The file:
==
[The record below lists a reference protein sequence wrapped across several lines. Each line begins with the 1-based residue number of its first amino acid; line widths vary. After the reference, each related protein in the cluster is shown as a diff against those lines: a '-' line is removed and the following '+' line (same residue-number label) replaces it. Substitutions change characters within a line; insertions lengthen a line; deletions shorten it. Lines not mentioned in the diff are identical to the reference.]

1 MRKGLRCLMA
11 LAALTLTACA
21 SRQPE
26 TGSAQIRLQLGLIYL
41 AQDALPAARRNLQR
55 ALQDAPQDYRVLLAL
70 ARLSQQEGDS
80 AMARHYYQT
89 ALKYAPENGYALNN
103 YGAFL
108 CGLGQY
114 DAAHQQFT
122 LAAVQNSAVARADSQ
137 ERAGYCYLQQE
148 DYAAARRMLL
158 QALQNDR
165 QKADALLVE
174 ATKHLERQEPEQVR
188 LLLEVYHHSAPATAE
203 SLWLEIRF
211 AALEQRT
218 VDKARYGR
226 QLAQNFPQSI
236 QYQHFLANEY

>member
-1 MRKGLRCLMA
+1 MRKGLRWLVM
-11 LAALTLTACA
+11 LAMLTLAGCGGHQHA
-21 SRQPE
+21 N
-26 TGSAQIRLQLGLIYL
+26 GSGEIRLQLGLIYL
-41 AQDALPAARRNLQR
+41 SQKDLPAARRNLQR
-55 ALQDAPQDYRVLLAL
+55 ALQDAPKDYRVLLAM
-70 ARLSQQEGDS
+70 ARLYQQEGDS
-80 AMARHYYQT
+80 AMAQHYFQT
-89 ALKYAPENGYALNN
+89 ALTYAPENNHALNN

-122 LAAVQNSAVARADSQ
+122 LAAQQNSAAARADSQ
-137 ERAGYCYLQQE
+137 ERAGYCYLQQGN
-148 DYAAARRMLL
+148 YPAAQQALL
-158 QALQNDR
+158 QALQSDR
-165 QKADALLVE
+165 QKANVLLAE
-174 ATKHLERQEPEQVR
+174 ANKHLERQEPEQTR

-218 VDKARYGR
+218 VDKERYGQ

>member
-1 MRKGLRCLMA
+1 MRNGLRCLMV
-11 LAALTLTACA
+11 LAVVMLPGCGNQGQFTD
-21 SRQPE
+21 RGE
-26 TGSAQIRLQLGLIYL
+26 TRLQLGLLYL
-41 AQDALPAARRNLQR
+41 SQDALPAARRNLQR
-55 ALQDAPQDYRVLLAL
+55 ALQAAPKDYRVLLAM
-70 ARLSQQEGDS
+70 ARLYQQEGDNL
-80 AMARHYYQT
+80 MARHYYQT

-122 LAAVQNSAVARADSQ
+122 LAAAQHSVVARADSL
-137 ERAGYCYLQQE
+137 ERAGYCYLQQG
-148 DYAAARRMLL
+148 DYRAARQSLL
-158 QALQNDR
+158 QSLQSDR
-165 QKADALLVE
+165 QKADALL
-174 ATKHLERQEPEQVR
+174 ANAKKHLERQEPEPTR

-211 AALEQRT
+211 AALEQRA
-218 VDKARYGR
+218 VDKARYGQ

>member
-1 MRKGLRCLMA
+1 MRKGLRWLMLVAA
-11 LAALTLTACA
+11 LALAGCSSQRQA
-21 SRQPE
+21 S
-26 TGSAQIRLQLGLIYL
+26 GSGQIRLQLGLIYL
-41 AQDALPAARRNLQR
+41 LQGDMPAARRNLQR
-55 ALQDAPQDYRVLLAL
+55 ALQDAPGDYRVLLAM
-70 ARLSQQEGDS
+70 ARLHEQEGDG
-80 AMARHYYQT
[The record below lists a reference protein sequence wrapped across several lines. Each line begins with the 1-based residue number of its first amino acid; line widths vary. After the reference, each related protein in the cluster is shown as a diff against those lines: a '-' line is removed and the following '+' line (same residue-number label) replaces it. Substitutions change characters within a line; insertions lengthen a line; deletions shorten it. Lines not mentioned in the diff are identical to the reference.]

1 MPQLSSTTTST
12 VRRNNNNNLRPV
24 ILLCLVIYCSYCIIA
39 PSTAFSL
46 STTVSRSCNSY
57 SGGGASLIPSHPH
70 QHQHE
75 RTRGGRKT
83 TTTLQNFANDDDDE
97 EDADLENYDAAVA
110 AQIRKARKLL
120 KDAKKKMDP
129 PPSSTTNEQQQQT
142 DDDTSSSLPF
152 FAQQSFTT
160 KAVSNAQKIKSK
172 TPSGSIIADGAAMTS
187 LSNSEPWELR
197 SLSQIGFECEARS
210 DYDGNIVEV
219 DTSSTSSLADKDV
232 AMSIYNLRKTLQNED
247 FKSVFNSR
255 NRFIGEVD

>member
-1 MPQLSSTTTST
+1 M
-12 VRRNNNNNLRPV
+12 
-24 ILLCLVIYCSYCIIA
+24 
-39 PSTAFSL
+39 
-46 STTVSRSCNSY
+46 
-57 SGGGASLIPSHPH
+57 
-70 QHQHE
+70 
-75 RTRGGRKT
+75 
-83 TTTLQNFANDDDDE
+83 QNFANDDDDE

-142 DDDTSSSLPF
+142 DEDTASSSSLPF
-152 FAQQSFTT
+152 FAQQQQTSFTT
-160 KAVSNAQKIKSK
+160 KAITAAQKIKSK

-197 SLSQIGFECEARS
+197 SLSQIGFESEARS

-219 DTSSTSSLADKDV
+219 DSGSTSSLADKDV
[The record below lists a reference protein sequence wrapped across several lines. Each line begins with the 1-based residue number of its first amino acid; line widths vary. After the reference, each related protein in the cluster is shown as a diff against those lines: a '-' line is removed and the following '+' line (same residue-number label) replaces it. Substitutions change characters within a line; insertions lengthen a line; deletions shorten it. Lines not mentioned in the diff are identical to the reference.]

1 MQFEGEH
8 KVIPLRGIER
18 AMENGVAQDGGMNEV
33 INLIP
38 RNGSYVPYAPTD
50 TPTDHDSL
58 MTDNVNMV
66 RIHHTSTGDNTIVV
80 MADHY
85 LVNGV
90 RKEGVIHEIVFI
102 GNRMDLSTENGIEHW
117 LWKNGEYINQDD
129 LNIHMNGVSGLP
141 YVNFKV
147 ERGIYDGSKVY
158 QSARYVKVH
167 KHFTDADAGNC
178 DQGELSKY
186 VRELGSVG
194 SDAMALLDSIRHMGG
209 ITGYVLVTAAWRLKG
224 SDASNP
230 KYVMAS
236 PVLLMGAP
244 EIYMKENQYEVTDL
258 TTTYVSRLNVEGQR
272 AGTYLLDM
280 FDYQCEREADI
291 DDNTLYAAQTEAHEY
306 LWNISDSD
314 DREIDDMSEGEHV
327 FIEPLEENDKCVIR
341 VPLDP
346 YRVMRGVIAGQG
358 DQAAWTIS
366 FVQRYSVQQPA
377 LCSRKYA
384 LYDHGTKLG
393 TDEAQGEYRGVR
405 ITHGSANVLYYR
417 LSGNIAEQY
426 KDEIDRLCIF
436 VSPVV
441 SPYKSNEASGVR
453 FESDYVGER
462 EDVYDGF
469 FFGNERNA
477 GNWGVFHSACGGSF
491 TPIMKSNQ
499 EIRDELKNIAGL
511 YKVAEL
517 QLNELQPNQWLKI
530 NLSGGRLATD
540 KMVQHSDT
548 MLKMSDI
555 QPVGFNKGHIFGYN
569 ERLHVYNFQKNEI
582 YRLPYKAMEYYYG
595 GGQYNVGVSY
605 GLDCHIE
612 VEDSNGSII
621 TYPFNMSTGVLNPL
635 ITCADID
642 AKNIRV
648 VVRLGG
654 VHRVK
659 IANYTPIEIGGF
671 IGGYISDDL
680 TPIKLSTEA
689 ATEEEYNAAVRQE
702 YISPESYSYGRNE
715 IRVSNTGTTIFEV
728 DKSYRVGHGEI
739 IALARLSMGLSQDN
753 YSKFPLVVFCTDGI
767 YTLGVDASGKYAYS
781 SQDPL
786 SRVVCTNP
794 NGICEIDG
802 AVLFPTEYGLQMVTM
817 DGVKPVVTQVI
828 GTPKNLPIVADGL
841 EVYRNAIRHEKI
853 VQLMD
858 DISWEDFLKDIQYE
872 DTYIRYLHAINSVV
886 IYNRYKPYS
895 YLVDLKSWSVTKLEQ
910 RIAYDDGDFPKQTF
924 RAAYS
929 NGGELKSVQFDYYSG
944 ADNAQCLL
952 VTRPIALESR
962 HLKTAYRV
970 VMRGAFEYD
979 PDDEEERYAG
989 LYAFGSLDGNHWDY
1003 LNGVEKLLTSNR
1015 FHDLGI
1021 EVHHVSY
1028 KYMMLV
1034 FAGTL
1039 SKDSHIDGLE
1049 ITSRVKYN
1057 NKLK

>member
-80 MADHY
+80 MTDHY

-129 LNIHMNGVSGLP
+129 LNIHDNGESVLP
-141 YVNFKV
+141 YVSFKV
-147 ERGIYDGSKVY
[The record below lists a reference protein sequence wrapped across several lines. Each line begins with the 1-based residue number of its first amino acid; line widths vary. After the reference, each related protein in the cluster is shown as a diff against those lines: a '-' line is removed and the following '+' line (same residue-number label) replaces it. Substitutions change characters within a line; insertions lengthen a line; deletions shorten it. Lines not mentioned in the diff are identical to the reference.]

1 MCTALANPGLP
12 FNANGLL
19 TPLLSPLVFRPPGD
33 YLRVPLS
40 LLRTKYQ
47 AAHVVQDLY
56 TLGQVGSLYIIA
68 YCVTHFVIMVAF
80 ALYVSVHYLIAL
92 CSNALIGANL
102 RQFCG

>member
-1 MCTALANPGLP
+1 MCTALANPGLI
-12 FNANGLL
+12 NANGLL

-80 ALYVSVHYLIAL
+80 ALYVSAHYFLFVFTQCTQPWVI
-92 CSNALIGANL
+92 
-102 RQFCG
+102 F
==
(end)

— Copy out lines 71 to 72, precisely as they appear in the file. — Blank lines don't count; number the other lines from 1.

+55 ALQAAPKDYRVLLAM
-70 ARLSQQEGDS